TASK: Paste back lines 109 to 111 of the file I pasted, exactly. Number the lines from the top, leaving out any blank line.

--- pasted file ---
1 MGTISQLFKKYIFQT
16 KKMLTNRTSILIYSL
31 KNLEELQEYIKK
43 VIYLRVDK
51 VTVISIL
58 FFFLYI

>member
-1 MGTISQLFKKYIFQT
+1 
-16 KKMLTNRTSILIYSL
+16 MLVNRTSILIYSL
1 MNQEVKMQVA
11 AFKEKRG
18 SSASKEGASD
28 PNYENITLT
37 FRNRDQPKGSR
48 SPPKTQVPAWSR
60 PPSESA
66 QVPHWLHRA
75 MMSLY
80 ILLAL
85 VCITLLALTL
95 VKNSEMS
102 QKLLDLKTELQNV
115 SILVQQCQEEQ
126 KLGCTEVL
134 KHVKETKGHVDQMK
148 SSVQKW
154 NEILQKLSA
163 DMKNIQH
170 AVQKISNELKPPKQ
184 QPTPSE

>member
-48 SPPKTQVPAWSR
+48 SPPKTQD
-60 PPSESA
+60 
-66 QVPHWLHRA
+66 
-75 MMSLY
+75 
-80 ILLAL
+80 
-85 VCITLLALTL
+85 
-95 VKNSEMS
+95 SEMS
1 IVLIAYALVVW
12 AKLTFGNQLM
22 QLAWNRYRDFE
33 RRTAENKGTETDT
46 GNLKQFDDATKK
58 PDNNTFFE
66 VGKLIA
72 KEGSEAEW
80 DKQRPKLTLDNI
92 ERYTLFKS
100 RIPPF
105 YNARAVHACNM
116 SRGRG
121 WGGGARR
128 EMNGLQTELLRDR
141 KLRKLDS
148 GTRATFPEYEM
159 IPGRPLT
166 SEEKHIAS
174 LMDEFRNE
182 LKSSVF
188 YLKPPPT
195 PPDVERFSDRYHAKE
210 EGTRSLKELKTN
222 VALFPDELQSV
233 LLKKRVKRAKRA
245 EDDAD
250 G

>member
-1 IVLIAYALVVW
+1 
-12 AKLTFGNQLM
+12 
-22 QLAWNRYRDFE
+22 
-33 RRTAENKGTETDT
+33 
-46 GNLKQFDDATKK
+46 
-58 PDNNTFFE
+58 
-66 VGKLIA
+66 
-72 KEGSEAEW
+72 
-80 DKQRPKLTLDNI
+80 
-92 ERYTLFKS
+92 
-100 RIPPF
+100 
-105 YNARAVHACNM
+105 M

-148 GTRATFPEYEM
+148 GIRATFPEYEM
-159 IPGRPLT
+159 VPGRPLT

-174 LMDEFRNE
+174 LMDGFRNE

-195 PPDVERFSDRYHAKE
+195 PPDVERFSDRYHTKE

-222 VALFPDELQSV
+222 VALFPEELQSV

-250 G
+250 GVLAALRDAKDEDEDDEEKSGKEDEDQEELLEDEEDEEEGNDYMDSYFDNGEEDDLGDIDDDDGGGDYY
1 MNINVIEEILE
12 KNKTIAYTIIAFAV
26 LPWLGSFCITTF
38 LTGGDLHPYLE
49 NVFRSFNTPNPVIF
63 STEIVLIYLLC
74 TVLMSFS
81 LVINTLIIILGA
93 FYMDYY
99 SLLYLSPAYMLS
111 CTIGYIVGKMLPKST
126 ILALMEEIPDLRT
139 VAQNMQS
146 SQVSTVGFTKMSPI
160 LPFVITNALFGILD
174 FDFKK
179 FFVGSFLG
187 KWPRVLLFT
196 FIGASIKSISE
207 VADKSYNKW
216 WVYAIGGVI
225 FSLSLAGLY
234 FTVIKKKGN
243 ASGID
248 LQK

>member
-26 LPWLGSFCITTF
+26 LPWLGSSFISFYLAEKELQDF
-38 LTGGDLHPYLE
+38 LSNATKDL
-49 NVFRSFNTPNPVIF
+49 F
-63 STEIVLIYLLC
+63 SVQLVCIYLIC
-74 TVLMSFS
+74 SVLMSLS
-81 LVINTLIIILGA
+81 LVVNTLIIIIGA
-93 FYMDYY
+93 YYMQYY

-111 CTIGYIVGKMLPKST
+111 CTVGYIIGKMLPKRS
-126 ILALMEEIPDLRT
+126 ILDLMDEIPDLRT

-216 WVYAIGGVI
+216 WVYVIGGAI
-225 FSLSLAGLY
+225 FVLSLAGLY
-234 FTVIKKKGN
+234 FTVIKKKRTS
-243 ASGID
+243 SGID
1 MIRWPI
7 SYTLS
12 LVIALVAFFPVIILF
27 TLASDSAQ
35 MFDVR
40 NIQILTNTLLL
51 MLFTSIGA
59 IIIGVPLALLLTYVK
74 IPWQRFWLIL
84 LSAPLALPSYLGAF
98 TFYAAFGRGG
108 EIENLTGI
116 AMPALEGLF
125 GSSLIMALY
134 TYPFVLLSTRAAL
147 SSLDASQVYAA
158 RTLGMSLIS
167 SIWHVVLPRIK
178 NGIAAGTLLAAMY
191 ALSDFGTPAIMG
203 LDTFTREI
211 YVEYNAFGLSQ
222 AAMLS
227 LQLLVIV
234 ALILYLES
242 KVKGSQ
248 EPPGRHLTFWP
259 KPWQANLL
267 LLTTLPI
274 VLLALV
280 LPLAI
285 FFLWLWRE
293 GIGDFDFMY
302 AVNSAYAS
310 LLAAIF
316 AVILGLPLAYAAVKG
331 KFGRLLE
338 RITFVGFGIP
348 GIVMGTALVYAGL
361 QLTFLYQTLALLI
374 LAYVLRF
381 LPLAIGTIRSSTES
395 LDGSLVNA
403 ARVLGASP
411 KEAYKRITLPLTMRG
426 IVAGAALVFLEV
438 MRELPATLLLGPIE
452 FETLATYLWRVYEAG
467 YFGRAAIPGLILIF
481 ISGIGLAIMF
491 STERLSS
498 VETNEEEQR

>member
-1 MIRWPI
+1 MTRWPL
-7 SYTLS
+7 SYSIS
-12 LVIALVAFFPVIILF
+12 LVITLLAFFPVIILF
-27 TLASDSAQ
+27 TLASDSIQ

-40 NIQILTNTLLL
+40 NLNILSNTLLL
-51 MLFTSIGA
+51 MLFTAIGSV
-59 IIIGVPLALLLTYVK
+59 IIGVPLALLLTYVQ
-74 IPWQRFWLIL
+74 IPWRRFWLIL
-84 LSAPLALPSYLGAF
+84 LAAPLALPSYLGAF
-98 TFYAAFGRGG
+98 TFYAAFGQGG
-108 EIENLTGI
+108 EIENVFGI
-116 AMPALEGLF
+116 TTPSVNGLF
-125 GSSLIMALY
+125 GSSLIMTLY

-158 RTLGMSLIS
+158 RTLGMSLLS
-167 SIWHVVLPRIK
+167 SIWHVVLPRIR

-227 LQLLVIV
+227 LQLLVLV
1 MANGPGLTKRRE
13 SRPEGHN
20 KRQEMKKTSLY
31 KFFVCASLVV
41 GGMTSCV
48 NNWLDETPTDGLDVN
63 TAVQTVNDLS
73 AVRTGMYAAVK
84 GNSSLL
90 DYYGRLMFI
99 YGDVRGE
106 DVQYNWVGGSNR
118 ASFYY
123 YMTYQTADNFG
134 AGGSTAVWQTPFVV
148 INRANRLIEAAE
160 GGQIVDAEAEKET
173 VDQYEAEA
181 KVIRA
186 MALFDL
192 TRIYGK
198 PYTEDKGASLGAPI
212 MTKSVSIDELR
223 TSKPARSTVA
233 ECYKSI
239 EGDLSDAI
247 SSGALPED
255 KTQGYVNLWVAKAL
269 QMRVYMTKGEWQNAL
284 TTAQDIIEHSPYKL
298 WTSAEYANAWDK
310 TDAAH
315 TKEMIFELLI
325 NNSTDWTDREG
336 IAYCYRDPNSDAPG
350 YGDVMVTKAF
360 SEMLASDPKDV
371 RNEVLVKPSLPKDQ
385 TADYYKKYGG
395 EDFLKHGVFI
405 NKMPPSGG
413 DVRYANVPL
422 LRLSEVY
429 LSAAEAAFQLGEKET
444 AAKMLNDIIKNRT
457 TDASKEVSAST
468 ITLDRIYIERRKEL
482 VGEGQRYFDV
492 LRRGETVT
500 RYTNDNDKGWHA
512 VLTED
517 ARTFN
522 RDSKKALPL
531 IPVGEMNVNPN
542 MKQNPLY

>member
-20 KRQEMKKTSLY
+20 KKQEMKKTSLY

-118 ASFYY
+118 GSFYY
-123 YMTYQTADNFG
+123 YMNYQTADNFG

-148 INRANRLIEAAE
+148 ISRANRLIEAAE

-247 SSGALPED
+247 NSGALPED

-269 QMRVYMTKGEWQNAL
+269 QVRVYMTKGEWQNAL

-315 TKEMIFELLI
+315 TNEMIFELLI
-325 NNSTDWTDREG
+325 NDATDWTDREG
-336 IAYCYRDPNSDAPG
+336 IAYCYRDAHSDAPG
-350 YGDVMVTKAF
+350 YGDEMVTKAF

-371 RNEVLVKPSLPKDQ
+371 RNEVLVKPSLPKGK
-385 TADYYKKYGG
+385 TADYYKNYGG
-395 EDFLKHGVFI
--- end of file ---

-222 VALFPDELQSV
+222 VALFPEELQSV

-250 G